How L.A. Lakers Will Adjust with Dwight Howard Sidelined to Begin Preseason
The Los Angeles Lakers will have to wait just a little while longer to unwrap their most prized gift from a summer that was busy with improvement on multiple fronts.
Howard is not expected to be ready to participate when the Lakers start training camp Oct. 2.
The newly acquired center, who had surgery in April to repair a herniated disk in his back, said last month that he might not be ready by the Lakers' season opener Oct. 30.
With all the good news this summer has had to offer, it's hard to get too down about a minor and not entirely unexpected delay. We've known all along that Howard would have to follow a strict set of recovery guidelines after getting back surgery in April.
And, we also know championships aren't won or lost during the preseason.
If anything, Los Angeles should view Howard's recovery period as an opportunity to give more playing time to some key role players who really could use it, albeit for different reasons.
Jordan Hill played sparingly for the Lakers last season after he was acquired in the deal sending Derek Fisher, ever so briefly, to the Houston Rockets. He probably won't play significantly more minutes this season, but you can be sure head coach Mike Brown wants him ready to go in a moment's notice should Howard experience any back pain as the season grinds on.
Antawn Jamison will get some extra preseason minutes too given that Hill will spend more time at the center position than he will when Howard's not on the floor. The 36-year-old is obviously far more polished than Hill, but he's new to the Lakers.
He'll also have to adjust to coming off the bench again, a role he thrived in during the 2003-04 season in which he was named Sixth Man of the Year. Since winning the award, Jamison has only come off the bench 22 times in eight seasons combined.
What lineup do you like best when D12 isn't playing?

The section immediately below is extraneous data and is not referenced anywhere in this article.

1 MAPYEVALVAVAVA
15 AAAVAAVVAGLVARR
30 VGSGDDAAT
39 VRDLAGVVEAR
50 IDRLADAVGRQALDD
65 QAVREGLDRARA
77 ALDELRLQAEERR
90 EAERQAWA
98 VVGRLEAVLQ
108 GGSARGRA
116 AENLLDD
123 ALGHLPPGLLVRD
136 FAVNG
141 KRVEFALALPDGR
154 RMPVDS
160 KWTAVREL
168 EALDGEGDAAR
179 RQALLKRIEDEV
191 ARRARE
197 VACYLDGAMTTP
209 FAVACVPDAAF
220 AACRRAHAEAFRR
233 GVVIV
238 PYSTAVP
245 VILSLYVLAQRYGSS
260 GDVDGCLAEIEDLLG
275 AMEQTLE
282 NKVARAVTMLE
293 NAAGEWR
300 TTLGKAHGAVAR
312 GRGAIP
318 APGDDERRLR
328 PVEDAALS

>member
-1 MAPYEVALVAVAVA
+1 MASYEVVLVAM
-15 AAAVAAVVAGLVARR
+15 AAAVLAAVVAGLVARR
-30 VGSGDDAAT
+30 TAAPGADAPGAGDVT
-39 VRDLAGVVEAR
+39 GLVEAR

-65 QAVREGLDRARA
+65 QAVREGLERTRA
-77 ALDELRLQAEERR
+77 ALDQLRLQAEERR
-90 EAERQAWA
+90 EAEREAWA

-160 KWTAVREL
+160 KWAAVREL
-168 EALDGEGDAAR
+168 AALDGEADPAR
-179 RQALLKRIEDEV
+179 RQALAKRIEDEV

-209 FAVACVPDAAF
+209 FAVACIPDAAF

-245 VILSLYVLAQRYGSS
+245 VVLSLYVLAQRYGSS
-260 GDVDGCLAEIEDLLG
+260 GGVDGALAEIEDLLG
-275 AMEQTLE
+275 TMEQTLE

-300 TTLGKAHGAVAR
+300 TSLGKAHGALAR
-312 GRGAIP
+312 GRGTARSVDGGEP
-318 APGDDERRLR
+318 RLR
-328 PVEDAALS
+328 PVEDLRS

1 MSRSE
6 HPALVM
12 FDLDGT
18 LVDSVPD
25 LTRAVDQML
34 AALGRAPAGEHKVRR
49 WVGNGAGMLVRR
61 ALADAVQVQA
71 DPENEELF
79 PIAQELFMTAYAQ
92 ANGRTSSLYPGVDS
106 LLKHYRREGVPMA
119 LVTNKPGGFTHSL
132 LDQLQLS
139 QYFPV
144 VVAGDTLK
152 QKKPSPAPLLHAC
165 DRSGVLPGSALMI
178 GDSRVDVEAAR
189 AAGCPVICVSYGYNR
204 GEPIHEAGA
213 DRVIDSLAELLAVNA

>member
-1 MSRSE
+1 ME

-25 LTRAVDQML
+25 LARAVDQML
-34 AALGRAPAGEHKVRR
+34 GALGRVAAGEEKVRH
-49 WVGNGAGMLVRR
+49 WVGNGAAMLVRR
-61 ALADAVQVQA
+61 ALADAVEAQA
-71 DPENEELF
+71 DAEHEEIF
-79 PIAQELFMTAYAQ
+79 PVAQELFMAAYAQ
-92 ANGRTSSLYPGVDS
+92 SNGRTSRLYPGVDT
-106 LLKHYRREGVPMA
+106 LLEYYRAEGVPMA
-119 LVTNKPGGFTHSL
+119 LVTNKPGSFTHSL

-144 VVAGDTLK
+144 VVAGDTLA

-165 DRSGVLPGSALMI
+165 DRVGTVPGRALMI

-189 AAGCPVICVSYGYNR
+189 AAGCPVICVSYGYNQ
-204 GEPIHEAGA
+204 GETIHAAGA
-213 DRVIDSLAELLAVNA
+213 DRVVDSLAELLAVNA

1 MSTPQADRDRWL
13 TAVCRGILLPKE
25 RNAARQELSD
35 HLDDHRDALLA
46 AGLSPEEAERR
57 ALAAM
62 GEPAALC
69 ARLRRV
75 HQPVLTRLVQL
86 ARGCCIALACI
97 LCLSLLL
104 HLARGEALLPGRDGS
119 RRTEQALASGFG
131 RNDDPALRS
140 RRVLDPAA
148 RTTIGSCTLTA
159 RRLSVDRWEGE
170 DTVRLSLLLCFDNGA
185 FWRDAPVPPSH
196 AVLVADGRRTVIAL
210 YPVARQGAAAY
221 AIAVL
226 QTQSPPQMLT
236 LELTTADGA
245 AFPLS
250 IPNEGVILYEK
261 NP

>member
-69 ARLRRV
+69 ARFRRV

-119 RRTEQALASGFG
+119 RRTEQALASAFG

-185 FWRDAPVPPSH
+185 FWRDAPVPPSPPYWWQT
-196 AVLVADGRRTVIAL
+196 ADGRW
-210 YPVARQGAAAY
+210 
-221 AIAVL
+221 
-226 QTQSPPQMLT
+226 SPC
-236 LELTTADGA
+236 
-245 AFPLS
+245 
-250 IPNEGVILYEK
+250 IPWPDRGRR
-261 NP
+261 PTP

The preseason will also be an opportunity for Brown to see what he has in that interior rotation, learning what the big men can and can't do and how best to use them this season. Jamison gives the Lakers an opportunity to play some small-ball and spread the floor when the team needs extra offense.
With Gasol at the 5 spot, the Lakers could put a lot of shooters on the floor at the same time, giving a playmaker like Steve Nash or Kobe Bryant plenty of options when making the pass.
All of this would come together sooner or later, but Howard's absence means the Lakers can do some experimenting and take inventory of some key second-unit assets.
Thanks to those assets, Brown can toy with lineups in ways that were unthinkable last season.
A Gasol-Hill pairing in the frontcourt gives the Lakers their best size, at least when Howard isn't around. Both players can guard 4s and 5s, so Brown will have matchup flexibility and good rebounders on the floor.
He could alternatively go with a smaller lineup that pairs either Gasol or Hill with Jamison, or perhaps, even Metta World Peace or Devin Ebanks. World Peace is strong enough to guard some power forwards, and Ebanks has the length.
The smaller lineups will become an even more attractive option when Howard returns to health given the importance of surrounding the big man with shooters (and the luxury of allowing him to handle the lion's share of rebounding and defensive responsibilities).
Though Jamison's addition is easily forgotten amid such an eventful offseason, his ability to reprise the role Ryan Anderson played for Howard in Orlando will be a nice bonus for the Lakers.
Practicing those scenarios with Gasol or Hill in the middle won't quite be the same, but Jamison will take any opportunity he can get to familiarize himself with his new teammates. His chances to play off Howard will come soon enough.
And so will our chances to watch him.
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